There are many things you simply accept at face value, such as the fact that high blood pressure is bad. But do you know why, exactly, we’re so concerned about your blood pressure?
All too often, assumptions are made that people know what we're talking about when we discuss hypertension, especially since the condition affects nearly half of adults in the United States.
Instead of making this assumption, Dr. Satjit Bhusri and the team here at Upper East Side Cardiology want to get back to basics. Hypertension is often referred to as a silent killer, but we want to be loud and clear about his potentially dangerous condition.
Explaining blood pressure numbers
Let’s kick off this discussion by reviewing what we mean by blood pressure. As the name suggests, this is a measurement that assesses the pressure your blood places against the walls of your arteries.
When we take your blood pressure reading, we measure two things:
- Systolic pressure — the pressure during a heartbeat
- Diastolic pressure — the pressure between heartbeats
When it comes to readings, the top number is systolic and the bottom is diastolic. We want to see numbers that are below 120/80. If your systolic blood pressure falls between 120-129, we consider this to be borderline hypertension. High blood pressure is 130 and up for the systolic and 80 and up for the diastolic.
The damage brought by high blood pressure
Now, let’s get to the heart of this discussion, which is why high blood pressure is bad. Under normal circumstances, your heart beats 60-100 times a minute, every minute of the day, which means your blood vessels are under constant pressure to circulate blood.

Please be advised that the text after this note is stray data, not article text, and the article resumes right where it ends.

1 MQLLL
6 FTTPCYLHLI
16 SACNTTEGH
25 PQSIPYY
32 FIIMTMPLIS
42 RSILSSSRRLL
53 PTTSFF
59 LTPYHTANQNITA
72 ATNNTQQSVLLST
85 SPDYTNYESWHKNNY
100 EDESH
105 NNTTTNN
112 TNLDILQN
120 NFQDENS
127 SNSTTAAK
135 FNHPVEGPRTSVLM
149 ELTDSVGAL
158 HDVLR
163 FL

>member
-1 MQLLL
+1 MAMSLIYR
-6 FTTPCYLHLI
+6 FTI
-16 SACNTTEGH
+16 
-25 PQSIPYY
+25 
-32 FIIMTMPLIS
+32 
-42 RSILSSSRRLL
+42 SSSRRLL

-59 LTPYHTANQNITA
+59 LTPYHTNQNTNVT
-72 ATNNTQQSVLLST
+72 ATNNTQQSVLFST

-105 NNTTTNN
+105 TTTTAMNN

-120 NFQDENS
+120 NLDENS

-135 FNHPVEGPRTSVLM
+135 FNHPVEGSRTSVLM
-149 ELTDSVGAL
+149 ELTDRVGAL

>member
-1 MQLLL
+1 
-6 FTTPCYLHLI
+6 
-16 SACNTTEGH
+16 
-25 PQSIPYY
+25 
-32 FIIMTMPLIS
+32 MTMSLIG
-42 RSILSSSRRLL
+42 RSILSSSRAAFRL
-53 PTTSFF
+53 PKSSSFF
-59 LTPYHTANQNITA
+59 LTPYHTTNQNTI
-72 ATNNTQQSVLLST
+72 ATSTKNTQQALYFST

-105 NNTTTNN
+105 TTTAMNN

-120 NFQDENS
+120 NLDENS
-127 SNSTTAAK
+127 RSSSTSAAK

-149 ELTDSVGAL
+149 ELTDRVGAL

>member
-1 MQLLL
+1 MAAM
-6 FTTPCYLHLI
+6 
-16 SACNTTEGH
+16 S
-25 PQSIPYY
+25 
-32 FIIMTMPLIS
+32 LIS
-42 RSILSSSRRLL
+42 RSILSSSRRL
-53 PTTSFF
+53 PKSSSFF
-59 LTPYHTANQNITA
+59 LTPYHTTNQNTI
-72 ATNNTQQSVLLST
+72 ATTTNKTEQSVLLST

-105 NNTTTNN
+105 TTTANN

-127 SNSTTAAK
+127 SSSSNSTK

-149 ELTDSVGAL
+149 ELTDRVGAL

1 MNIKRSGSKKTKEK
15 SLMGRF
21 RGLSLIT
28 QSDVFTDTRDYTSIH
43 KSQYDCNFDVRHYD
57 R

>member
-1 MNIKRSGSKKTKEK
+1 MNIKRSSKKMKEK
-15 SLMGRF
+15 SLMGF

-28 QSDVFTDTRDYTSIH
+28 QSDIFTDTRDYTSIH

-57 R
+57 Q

Hypertension adds to this already heavy workload, and the extra pressure can cause damage to the sensitive and fragile linings of your arteries. Once the linings of your arteries start to fray, the uneven surfaces can trap cholesterol, which can turn into plaque deposits inside your blood vessels.
This plaque buildup is dangerous for two reasons:
- Plaque buildup causes narrowing in the blood vessels, which compromises blood flow
- Plaque can break off, travel through the bloodstream, and get caught in an artery where it blocks blood flow and leads to a heart attack or stroke
To put some numbers to this, someone in the United States has a heart attack every 40 seconds, and high blood pressure is a major contributor to this alarming statistic.
Lowering your blood pressure
There is a major bright spot when it comes to high blood pressure — you can take steps to lower your blood pressure, such as:
- Going on medications
- Exercising more
- Cutting back on sodium
- Eating healthier foods
Depending on your blood pressure readings, we can customize a plan that will lower your blood pressure in no time and improve your overall health.
If you have more questions about high blood pressure or you’d like to get started on lowering your numbers, please contact our New York City office on the Upper East Side of Manhattan to set up an appointment. You can also call (212) 752-3464.